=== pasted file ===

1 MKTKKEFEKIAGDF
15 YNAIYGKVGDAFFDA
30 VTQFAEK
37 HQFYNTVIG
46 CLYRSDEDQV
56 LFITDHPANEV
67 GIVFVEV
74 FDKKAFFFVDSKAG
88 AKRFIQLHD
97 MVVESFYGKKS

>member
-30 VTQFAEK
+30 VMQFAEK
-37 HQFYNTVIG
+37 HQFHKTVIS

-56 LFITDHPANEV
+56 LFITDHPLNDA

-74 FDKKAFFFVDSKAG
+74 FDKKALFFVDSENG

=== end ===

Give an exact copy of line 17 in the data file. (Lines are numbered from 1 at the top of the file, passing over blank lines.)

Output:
+56 LFITDHPLNDA